VENICE | Premiering at Venice today, Todd Phillips’ Joker gives the Gotham super-villain a real world treatment of tragedy and madness. Joaquin Phoenix talked to journalists following the first screening about how he prepared for the role of Arthur Fleck better known as Joker.
The Joker has become an American Hamlet. A character that actors like to bring their own interpretations to. How much has past interpretations influenced you and how did you decide on your own?
Joaquin Phoenix: For me the attraction making this film and this character was that we were going to do it in our own way. So I didn’t refer to any past iterations of the character. And for me it was just that I came to it fresh.
Did you approach the character with no boundaries or rules?
Again what was so attractive about this character is that he’s so hard to define and we didn’t want to define him. There were times we would identify a certain part of his character or motivation but then I’d back away from that because I wanted there to remain a mystery to the character. Every day we were shooting we were discovering new aspects of this character and new shades to his personality. I mean up until the very last day.
How did you prepare physically for the role?
The weight loss was what I started with. As it turns out that affects your psychology. You start to go mad when you lose that amount of weight in that amount of time. So I started there. I started with the script, talking with Todd. There’s a book about political assassins which breaks down the different types of personality that do those sorts of things. But again as soon as I started to identify Arthur as a particular type, I also wanted the freedom to create something that wasn’t identifiable. I didn’t want the psychiatrists to be able to identify the kind of person he was. We’d get into the medication, what issues he would have. We always feel like lets step away from that and have the room to create what we want so there was this balance.
Very early on I was given Arthur’s journal and joke diary because that was really helpful. I’d been working a couple of weeks and was uncertain and Todd sent over an empty journal, and so I struggled to write in it and Todd sent over some ideas and then after a few days, I ignored Todd’s ideas and it just began to flow out.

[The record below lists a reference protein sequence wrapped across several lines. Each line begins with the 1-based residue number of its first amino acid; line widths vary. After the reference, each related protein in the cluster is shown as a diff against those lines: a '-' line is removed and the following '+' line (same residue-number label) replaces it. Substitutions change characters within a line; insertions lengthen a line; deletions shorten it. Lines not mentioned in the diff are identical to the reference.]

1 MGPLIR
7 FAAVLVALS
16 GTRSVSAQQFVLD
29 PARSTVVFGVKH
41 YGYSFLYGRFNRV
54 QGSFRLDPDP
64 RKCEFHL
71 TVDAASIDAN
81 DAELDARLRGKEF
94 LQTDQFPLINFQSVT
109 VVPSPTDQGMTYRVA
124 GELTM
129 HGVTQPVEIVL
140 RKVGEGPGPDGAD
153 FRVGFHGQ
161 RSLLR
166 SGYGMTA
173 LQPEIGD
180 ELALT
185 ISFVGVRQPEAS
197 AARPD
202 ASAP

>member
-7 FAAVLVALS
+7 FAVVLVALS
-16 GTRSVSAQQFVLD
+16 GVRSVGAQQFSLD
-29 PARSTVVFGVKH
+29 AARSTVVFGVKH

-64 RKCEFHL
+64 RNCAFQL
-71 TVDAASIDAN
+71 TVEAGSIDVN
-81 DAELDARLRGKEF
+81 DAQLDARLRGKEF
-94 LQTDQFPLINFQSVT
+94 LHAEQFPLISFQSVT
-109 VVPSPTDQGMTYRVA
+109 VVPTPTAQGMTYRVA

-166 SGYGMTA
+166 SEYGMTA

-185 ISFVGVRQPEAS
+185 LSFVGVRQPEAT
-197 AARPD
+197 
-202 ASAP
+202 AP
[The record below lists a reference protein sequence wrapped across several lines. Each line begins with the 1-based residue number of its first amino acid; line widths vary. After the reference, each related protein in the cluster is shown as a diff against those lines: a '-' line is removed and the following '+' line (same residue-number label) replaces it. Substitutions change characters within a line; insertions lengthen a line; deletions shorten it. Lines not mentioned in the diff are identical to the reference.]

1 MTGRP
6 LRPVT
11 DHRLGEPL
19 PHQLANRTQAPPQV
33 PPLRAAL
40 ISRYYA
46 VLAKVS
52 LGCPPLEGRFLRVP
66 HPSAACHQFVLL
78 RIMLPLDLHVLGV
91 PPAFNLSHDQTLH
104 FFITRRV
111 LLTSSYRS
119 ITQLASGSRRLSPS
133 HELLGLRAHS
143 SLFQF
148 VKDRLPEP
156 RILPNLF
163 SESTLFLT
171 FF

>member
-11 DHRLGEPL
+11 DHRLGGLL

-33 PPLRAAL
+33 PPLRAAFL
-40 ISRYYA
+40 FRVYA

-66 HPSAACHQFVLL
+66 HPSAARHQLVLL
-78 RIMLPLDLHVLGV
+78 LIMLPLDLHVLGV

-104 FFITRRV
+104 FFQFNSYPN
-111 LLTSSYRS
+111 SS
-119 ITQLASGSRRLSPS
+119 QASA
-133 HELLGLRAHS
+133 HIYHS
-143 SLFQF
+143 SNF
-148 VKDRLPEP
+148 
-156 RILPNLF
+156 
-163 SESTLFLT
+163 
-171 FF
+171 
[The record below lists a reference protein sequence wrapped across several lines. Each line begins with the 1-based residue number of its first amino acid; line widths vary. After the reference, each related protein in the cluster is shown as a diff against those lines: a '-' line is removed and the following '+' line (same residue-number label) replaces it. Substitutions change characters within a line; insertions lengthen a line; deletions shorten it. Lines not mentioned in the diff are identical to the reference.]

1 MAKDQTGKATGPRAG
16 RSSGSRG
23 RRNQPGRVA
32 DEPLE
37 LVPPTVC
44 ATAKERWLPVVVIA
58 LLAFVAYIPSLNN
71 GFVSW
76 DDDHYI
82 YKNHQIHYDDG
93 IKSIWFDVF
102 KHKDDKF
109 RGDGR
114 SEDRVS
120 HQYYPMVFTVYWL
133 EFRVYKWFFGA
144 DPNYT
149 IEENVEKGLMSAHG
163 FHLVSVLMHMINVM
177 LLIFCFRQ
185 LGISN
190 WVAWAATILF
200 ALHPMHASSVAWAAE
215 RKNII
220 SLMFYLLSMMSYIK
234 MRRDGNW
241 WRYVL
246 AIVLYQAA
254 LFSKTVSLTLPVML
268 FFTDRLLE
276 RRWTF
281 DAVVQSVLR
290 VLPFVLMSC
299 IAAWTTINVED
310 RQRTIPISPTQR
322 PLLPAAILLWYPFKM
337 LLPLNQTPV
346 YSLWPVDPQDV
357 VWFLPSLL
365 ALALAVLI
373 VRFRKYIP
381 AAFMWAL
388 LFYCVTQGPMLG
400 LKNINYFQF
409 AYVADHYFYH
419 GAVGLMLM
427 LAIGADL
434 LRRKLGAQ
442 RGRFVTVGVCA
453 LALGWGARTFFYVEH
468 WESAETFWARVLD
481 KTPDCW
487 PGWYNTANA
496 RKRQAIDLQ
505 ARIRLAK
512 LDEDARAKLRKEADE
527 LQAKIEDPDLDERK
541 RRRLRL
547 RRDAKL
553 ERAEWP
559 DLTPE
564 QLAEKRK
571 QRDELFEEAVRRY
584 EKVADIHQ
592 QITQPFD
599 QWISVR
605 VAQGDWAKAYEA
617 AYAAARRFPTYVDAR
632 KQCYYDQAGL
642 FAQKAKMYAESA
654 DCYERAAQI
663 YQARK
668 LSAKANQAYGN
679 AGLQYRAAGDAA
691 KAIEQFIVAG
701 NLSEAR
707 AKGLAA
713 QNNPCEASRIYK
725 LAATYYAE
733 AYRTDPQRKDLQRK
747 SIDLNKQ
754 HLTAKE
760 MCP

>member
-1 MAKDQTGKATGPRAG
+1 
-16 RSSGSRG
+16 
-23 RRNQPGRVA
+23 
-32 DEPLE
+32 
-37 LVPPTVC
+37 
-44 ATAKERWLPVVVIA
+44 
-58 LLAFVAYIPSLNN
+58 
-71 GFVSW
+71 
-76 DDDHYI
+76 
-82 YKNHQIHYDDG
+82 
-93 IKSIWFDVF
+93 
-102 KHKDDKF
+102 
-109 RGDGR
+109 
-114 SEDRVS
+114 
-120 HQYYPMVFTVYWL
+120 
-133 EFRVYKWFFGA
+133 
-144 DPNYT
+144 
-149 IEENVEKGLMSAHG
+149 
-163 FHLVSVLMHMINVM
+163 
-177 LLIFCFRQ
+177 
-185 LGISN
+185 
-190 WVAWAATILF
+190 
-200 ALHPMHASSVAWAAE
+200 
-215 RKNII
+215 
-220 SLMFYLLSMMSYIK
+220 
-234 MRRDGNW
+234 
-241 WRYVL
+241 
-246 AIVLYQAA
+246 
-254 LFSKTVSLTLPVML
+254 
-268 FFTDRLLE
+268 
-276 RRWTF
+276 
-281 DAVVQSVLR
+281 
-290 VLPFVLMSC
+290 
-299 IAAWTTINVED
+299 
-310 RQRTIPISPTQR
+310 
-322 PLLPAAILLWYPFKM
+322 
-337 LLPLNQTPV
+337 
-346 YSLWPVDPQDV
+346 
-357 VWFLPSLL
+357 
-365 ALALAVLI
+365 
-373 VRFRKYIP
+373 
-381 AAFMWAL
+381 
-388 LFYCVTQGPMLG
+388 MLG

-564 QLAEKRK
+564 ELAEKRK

How did you get the laugh?
Before I even read the script, Todd came over and talked me through what he wanted the film to be and he showed me some videos. And he described the laughter as something that’s almost painful. It is part of Joker that is trying to emerge. And I thought that was interesting because we all kind of assume we know what a Joker laugh is and this was a fresh way of looking at it. I didn’t think I could do it honestly. So I practiced alone but I asked Todd to come over to audition my laugh. Because I felt I had to do it on the spot and in front of someone else. I didn’t want to fake it. I wanted to find it. And Todd said please don’t do this, because it was so uncomfortable.
And the dance?
That was a key transformative moment for us and with Hildur’s [Guðnadóttir] music we found an energy.
Why are you attracted to these tormented characters?
I was interested actually in the light of Arthur. That kind of aura. Not just the torment but it was his struggle to find happiness and to feel connected and to feel warmth and love. That was the aprt of the character that was worth exploring. I don’t think of a character as tormented. I don’t ever try to define characters that way. It’s only when I come to do press that I get asked these questions that i begin to think of it like that. For me it was eight months of exploring this person who is very different to know and it is difficult to get that down to a soundbite as to who he is. He was so many different things to me at different times. Who he was the first few weeks of shooting was completely different to who he was at the end. It was something that was constantly evolving. I don’t think I’ve ever had an experience quite like this one.
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